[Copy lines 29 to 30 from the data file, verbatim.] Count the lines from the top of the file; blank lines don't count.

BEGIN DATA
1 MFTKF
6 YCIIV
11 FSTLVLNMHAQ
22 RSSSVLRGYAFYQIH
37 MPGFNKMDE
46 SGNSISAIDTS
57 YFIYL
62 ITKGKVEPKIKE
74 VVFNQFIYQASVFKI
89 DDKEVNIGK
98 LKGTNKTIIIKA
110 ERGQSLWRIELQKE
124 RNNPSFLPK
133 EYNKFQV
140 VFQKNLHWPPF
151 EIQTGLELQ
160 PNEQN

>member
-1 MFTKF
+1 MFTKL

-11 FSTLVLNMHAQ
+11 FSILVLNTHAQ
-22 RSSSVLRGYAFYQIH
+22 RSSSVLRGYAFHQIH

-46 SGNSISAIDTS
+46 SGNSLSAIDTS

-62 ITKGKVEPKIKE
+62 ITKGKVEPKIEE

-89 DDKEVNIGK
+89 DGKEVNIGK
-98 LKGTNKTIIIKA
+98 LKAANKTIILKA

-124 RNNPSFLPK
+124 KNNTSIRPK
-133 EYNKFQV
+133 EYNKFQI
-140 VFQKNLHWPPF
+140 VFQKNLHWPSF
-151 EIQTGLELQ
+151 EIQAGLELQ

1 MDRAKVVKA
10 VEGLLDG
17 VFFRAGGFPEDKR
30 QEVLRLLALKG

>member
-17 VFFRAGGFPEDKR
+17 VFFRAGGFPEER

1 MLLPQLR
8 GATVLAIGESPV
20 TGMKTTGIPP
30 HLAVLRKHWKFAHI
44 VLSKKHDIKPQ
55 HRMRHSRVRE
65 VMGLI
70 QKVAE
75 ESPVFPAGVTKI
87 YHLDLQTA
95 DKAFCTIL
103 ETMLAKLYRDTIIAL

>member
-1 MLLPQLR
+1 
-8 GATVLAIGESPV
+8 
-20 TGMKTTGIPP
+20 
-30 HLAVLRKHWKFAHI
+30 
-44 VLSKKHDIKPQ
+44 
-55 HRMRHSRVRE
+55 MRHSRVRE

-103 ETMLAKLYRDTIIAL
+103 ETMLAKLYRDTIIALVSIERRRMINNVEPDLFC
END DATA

-89 DDKEVNIGK
+89 DGKEVNIGK